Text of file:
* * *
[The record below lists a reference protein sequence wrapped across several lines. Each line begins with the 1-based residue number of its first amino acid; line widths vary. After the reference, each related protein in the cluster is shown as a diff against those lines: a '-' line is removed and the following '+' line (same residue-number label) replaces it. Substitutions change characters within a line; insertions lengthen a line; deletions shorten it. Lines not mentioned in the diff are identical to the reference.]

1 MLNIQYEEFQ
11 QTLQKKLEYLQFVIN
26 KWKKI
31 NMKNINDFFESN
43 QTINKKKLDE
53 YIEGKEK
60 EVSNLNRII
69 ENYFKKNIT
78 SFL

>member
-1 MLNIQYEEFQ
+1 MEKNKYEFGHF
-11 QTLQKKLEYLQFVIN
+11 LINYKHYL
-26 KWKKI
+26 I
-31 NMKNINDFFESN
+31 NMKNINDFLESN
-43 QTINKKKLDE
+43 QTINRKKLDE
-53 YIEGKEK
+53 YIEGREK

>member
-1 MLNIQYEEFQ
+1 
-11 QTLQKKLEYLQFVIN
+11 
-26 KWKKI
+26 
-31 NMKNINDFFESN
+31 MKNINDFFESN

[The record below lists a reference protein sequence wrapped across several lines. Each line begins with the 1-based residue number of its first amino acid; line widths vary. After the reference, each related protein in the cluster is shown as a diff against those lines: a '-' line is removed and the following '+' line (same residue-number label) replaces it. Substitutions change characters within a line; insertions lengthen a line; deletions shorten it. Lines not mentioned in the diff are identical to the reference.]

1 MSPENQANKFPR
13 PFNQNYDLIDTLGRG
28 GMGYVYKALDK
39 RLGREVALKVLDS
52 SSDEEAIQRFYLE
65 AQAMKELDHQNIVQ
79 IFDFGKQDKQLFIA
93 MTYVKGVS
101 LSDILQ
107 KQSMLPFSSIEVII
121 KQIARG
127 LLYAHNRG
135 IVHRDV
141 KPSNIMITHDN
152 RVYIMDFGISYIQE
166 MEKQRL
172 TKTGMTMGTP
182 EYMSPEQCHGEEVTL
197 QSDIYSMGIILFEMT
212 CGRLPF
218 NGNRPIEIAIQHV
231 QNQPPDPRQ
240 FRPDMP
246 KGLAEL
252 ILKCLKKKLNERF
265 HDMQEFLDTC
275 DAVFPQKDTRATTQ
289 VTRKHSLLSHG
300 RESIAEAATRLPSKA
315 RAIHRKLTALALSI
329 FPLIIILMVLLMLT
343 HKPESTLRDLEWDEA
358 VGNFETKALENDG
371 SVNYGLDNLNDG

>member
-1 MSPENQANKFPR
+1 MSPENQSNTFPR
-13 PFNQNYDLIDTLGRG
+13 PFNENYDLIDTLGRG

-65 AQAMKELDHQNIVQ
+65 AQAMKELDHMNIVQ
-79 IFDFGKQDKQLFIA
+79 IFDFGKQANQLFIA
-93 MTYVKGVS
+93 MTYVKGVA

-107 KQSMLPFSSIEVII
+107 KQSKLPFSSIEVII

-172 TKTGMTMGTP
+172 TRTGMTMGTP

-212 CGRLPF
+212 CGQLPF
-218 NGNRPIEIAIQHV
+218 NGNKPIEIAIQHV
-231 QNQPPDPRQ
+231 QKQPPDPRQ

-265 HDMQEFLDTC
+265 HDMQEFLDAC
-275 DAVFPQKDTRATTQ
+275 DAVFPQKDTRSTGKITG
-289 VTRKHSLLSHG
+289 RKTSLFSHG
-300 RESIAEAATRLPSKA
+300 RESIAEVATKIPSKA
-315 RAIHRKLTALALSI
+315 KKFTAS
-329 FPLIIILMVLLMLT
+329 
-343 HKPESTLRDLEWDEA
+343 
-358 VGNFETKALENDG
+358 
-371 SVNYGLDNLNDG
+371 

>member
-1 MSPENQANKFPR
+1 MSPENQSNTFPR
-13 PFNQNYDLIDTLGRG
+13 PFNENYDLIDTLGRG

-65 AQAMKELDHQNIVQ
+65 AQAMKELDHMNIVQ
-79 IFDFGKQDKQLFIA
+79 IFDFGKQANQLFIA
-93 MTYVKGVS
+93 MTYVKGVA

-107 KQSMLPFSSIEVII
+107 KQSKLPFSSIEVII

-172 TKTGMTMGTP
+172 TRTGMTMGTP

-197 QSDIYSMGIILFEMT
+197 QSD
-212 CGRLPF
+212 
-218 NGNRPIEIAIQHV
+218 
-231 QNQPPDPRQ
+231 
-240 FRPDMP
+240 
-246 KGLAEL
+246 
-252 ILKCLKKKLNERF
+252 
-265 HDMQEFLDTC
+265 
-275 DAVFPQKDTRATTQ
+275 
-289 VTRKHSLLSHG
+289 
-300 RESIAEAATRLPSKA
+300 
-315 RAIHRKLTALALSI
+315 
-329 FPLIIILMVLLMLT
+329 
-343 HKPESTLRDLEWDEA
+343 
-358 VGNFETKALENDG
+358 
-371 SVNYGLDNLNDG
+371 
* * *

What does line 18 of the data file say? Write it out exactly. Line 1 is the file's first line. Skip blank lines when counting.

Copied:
-31 NMKNINDFFESN